A Family Emergency On The Road

by Rhonda

Being a truck driver is not easy. It's far worse when you have a family emergency and you're away from home. All you want to do is be out of that truck. Some drivers will never be in this situation, but unfortunately I was. I've tried writing this article many times, but it was too difficult and perhaps the time was not right for me. I'm ready now, so I will take you back to 2004.

Trouble On The Horizon

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My dad had not been well for awhile and it showed. He no longer looked younger than he was and you could see that something wasn't right. He tired easily, and many things were now difficult to do or took a little longer than it would have normally.

Perhaps it was July when mom and dad came to my home in Iowa for a visit. My little town's convenience store also had a golf practice range. Dad has always enjoyed golfing so we went to the range one evening. I sat on the bench and watched dad go thru the bucket of balls. Each swing seemed to be a struggle for him and then it took a moment for him to catch his breath. I cried some as I watched. I knew that his time to leave us was getting closer.

But I could see that dad was really enjoying himself, so I tried to focus on that. He was happy. That's all that mattered. While I was on the road, dad would have doctor visits and a hospital stay. Some were scheduled, some were not. Sometimes mom would decide not to call me in case I was asleep or in heavy traffic. Instead she would go thru my employer, who would then call me or send the message over my Qualcomm , along with "we are praying for your dad" and other words of support we give each other at times like this. I copied all of those Qualcomm messages. They meant a lot to me.

Staying Focused

It is hard to focus on your job at a time like this. I found myself stopping often at truck stops and rest areas, trying to compose myself before continuing on safely with my assignment. At one truck stop, the clerk asked me if I was OK. "Yes", I lied. After getting my purchase and going back to the counter I told her what was going on and we had a nice talk. It helped knowing that others cared. My employer allowed us to drive one week on and one week off, as long as there was someone to fill the truck during your week off. I liked that setup. I really needed that week of home time. There were also many times I went out a couple of days before my week started or stayed a couple of days longer at the end of the week. In August, on one of my off weeks, I went to Northwest Arkansas to see mom and dad. That voice inside, a 6th sense we have, told me that the time was getting closer now. I can't explain it, but I believe it. I've learned thru the years to listen to that voice. When it was time for me to leave, mom and dad came outside and watched me back out of the driveway and we waved goodbye to each other. This would be the last time I would see my dad alive I told myself. This scene plays out over and over in my head and I treasure this memory. I cried most of the way home. During Labor Day weekend, dad was rushed to the hospital at bedtime. It was my week to be in the truck. They rans some tests and told me I should go to work, so I did. I went to the Milwaukee area and spent the night there. The next day I went to the Twin Cities with a couple of stops along the way and spent the night there. The next day, Tuesday the 7th, my load delivered back in Ames, Iowa. I live South of town. One of the reasons I went to this company was to be home more and swing by more often. I delivered the load and dispatch had two choices for me to choose from, but I said I needed to call my mom first and I would call them back. So I took the truck home for a few minutes and called mom. That feeling was back. I called and she was crying and was getting ready to call me as the doctor had just told her to "get your kids here quickly." I called my employer and said I could not continue with my week. I was very thankful that I was already home but I had to return the truck to the lot and get my own vehicle. I gathered some clothing and whatever else I could think of while I called some friends and neighbors to tell them what was happening. I returned the truck to the lot, put everything into my pickup truck, and left for Arkansas at 4pm. I made it to the hospital at 11pm. Dad's heart is barely working, about 15%. There are other complications too. After a few days we decided to bring dad home and use hospice care. Dad left us on the 13th.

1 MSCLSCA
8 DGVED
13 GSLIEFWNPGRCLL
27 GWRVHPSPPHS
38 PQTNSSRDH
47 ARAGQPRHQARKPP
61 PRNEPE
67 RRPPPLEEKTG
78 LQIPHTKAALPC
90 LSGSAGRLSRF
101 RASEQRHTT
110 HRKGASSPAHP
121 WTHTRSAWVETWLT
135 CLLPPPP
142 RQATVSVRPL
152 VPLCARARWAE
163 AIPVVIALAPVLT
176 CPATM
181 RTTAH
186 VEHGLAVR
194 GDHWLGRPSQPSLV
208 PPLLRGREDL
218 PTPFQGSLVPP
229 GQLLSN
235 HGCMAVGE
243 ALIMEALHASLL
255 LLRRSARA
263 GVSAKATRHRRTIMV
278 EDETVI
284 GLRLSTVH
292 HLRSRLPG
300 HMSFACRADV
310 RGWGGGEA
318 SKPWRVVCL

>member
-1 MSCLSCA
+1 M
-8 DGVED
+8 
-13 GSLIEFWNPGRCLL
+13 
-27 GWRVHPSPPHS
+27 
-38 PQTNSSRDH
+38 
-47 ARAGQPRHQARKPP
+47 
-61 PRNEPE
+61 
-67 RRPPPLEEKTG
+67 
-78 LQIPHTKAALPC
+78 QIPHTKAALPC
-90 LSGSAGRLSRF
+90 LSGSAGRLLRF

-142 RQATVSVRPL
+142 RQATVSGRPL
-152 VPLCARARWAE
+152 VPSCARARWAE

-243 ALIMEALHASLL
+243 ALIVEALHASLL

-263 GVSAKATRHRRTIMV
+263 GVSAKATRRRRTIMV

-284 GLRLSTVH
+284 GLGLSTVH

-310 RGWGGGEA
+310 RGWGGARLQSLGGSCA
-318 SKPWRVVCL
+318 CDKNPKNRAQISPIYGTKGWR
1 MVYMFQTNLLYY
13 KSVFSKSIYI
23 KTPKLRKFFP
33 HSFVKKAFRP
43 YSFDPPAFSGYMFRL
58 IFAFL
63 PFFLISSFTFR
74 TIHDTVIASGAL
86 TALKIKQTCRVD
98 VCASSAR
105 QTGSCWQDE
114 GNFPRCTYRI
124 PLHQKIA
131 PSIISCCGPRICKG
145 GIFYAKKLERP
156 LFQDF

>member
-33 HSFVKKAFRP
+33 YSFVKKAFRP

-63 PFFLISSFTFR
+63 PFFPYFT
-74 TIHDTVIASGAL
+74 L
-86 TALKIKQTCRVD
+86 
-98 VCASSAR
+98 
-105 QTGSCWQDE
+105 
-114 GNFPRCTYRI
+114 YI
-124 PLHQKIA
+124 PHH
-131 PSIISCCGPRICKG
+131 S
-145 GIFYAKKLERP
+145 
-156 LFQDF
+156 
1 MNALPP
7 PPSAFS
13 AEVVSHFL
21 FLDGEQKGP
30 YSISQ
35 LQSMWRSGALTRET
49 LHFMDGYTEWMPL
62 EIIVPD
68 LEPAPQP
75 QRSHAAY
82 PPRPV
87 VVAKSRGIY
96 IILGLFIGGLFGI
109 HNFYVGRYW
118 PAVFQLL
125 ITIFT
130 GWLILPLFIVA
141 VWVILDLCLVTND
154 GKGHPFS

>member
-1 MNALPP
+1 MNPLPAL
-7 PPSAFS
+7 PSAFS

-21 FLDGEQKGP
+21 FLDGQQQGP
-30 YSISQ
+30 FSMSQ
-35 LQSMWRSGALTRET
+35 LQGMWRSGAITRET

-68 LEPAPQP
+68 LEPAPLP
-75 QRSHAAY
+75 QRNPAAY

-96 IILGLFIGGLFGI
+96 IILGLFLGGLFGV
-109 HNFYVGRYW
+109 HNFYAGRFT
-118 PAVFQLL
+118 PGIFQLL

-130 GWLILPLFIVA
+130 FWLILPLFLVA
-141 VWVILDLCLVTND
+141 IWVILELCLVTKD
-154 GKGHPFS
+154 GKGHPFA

I kept my employer informed almost daily with phone calls and emails. I was told to take as much time as I need.

If you ever find yourself with a family emergency, I hope your employer allows you as much time as needed.

Qualcomm:

Omnitracs (a.k.a. Qualcomm) is a satellite-based messaging system with built-in GPS capabilities built by Qualcomm. It has a small computer screen and keyboard and is tied into the truck’s computer. It allows trucking companies to track where the driver is at, monitor the truck, and send and receive messages with the driver – similar to email.

HOS:

Hours Of Service

HOS refers to the logbook hours of service regulations.

OWI:

Operating While Intoxicated

OOS:

When a violation by either a driver or company is confirmed, an out-of-service order removes either the driver or the vehicle from the roadway until the violation is corrected.

by Brett Aquila

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